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Spanish drama finds a London home at Cervantes Theatre

 Blood Wedding at London’s Cervantes Theatre in 2016. Photo: Jenaro Espinosa
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When Jorge de Juan and Paula Paz first met on a production in Madrid – she had started as his new assistant director – neither could have predicted they’d find themselves in London setting up the Spanish Theatre Company and then creating a permanent home for it – the Cervantes Theatre in Southwark. But as De Juan puts it: “I’ve been coming to London since I was 17, when I saw Derek Jacobi playing Hamlet at the Old Vic. Since then, London has always been the theatre city for me.”

The Cervantes puts London firmly on the Spanish-language map, as the country’s first venue dedicated to showcasing Spanish and Latin American plays, performed in both Spanish and English in back-to-back productions. And, as the company behind the theatre, the STC works on a wider level as a cultural link between the UK and both Spain and Latin America.

De Juan and Paz’s vision has come to fruition only after lengthy fundraising that has involved Spanish and Latin American institutions and an Indiegogo campaign. With the guidance of Southwark Council and Network Rail, it has all combined to raise the £210,000 needed to convert this brick Victorian railway arch into a fully equipped performance space plus offices.

Paula Paz. Photo: Virgina Rota

The theatre is named for Miguel de Cervantes, considered the greatest writer of the Spanish world, who penned Don Quixote along with a string of plays and other works. Cervantes was a contemporary of Shakespeare and 2016 saw worldwide recognition of his own 400th anniversary and the launch of the new theatre in Southwark.

There’s an occasional rumble from the trains above to remind you that you’re in one of London’s new wave of vault venues. But that doesn’t detract from this impressive 90-seat venue, surprisingly roomy and warmer than your average studio space. True to STC’s ethic, it’s very much an Anglo-Spanish affair, designed by British architects Richard and Norman Braggs and upholstered by Spanish supplier Figueras.

De Juan hails from Cartagena in the south of Spain. The director and actor had originally studied at the former British Theatre Association but, until he returned to the UK with Paz to start up STC in 2014, he worked in theatre and screen mainly in Madrid. For Seville’s Expo ’92, he ran the huge O2-like El Palenque there and did more than 1,300 performances over the six months of the exhibition.

Fellow director Paz is from Madrid and worked as a dancer in various companies in Spain, as well as overseas for Ballet Ireland. Like De Juan, she also studied in the UK, completing an MA in theatre directing at Mountview Academy of Theatre Arts.

Talking to the pair, it’s easy to see how the vision that has brought them to London is reflected in their knowledge of the two languages and cultures, but they also point to the just-as-compelling reality of Spain’s ongoing crisis.

“It is not a very good moment for culture in Spain,” explains De Juan. “And it’s a problem that is not going to be resolved very soon. It goes all the way back to 1936 and the Spanish Civil War and the start of 40 years of the Franco regime. I think culture stopped there. Even the post-Franco governments have never seriously considered culture as a right, as a part of education.”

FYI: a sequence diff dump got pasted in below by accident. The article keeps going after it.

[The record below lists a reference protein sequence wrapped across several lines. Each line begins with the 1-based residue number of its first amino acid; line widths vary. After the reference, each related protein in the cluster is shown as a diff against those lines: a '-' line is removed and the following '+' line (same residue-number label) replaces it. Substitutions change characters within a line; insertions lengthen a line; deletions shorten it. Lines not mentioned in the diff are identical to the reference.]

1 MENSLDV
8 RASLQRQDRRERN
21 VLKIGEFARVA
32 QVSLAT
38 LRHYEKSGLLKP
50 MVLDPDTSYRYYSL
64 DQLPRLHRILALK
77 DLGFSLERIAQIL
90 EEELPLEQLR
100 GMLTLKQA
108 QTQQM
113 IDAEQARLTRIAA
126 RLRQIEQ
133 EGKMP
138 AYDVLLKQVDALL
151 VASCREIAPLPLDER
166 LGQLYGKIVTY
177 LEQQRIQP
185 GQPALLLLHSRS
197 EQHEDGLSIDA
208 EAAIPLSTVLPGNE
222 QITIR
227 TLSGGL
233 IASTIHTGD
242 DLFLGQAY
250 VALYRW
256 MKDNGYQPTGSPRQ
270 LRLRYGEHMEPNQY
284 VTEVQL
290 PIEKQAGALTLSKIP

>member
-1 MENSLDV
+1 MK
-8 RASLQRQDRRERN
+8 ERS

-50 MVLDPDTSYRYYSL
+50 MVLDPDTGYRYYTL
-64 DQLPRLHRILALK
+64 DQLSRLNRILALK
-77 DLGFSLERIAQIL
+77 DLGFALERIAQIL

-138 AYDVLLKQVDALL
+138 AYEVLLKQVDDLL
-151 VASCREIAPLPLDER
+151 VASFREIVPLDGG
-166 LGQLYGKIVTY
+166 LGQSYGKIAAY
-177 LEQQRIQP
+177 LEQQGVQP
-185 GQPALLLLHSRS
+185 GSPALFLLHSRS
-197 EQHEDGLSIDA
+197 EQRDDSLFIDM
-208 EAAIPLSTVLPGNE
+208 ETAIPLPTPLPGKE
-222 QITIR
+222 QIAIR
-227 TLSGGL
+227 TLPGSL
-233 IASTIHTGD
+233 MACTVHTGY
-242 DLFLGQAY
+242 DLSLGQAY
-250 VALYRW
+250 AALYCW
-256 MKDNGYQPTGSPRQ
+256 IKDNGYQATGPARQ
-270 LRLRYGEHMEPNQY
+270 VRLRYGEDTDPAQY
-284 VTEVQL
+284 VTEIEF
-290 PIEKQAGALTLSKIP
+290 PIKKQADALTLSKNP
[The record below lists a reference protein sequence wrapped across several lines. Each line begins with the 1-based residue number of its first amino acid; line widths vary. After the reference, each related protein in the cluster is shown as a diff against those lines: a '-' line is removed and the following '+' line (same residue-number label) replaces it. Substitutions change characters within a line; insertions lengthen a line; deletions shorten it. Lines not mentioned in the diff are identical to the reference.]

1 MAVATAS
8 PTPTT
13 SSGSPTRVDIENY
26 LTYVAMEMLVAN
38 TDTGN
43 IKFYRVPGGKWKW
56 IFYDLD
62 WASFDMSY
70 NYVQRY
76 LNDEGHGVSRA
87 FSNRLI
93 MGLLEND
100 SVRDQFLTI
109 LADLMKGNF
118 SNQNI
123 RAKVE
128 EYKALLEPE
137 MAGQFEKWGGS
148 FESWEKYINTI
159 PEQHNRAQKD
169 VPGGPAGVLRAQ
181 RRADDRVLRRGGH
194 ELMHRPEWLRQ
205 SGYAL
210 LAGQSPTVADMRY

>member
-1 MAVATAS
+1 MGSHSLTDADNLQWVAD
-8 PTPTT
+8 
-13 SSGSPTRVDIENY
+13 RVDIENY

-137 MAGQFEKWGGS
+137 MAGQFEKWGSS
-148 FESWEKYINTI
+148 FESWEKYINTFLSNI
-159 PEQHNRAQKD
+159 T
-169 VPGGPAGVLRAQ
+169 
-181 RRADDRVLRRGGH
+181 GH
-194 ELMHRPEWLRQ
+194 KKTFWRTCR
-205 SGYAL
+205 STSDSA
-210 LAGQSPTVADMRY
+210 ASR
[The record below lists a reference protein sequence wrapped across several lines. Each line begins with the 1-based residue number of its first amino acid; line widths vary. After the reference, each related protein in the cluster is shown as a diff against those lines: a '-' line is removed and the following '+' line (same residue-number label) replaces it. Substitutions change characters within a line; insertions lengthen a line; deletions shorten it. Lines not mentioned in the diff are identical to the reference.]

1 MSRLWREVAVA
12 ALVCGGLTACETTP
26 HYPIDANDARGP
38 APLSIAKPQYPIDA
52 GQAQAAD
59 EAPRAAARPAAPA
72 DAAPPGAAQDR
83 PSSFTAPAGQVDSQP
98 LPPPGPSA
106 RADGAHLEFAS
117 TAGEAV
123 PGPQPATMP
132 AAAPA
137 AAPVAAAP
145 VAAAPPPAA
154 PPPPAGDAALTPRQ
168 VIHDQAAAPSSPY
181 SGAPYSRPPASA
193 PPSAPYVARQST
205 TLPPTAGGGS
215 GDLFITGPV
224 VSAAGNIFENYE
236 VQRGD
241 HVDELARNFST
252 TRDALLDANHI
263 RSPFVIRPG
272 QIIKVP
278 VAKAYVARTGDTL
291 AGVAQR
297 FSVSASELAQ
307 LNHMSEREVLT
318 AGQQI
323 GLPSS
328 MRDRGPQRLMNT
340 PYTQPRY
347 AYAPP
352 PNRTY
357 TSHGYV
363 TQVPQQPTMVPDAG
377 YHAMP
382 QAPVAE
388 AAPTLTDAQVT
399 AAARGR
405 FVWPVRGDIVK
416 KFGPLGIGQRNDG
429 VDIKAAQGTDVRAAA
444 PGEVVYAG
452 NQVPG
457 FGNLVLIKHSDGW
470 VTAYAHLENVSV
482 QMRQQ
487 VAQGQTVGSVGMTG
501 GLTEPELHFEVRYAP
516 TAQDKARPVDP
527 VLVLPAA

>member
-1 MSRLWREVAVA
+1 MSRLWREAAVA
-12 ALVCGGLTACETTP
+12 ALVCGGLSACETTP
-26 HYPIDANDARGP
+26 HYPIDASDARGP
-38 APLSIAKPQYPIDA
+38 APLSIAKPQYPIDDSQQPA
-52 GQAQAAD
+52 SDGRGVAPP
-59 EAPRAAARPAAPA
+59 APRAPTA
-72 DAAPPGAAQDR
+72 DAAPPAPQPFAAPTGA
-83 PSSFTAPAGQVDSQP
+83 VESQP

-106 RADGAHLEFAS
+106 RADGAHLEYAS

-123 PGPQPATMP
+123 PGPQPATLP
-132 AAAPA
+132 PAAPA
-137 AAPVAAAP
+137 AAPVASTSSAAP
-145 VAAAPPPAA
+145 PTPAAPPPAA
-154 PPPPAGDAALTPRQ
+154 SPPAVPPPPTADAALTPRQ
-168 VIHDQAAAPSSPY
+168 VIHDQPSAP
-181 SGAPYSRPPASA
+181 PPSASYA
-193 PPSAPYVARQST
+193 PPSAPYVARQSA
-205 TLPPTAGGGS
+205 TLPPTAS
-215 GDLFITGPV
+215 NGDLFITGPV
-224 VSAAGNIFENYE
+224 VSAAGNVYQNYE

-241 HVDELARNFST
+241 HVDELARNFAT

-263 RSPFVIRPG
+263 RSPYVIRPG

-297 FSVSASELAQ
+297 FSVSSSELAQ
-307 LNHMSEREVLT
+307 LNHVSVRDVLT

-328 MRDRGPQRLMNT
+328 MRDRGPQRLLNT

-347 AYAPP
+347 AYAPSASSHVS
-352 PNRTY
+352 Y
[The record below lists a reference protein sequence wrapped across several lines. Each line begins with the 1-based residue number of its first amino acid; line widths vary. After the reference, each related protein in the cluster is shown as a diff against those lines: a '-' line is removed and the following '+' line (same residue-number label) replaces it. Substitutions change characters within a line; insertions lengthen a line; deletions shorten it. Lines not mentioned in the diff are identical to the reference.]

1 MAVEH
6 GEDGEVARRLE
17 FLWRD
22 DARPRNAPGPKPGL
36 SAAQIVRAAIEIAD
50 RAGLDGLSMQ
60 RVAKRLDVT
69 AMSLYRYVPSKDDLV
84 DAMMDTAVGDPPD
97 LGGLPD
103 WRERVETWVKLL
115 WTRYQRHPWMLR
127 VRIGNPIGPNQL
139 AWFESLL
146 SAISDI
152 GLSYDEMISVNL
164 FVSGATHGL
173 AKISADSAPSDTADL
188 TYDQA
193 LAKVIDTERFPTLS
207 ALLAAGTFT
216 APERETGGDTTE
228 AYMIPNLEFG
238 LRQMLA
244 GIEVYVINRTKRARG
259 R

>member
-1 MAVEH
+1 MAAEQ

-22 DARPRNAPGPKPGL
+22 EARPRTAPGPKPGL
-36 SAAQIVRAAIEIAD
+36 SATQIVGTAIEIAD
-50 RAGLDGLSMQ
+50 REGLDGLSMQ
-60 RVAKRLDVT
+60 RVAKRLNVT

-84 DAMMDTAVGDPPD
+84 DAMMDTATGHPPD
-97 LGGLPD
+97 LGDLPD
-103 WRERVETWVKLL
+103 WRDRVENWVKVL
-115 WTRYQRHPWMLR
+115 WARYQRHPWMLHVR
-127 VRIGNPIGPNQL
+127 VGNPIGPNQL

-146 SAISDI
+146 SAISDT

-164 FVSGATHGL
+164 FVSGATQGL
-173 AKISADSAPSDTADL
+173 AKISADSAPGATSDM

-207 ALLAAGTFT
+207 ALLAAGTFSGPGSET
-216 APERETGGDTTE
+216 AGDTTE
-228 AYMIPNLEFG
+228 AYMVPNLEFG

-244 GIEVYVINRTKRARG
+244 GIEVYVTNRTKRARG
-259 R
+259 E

Continues…


5 things you need to know about Spanish-language theatre

1. Considered the greatest writer in the Spanish language, Miguel de Cervantes (1547-1616) was a contemporary of Shakespeare’s – dying not only in the same year but the day before, April 22. His novel Don Quixote is seen as the first modern novel and has inspired many plays and operas, as well as Broadway musical Man of La Mancha.

2. While Portuguese-speaking Brazil has a long tradition of festivals, the rest of Latin America has been catching up despite the global crisis. Although the focus to date has been on the continent’s Spanish-language productions and companies, as the network matures it is now opening its doors to the English-speaking world. North America has a range of festivals, while London has CASA, which brings award-winning Latin American theatre to the UK.

3. Spain’s annual Premio Nacional de Teatro (National Theatre Prize) is awarded by the ministry of culture. The first recipient was playwright Jardiel Poncela. The 2007 winner was Juan Mayorga, whose play about a Second World War concentration camp premiered in English at the Royal Court in 2005.

4. The Instituto Cervantes is Spain’s equivalent of the British Council. Created in 1991, the agency is the world’s largest organisation for promoting Spanish and Hispanic American culture and teaching Spanish in non-Spanish-speaking countries. The institute is the major international sponsor for Spanish performing arts.

5. In the past few years, Spain has seen its theatre suffer as its economic crisis deepens. Audiences and jobs were lost when the government imposed a controversial VAT tax hike on tickets, from 8% to 21%. Combined with massive cuts in funding and sponsorship, hardest hit have been festivals and touring companies. In 2014, Madrid-based Primas de Riesgo re-registered itself as a distributor of pornographic magazines and sold second-hand porn literature at 4%, with a free theatre ticket in each copy. Gerona’s PocaCosa theatre gave away free tickets with the sale of carrots, which, like porn, are also taxed at 4%.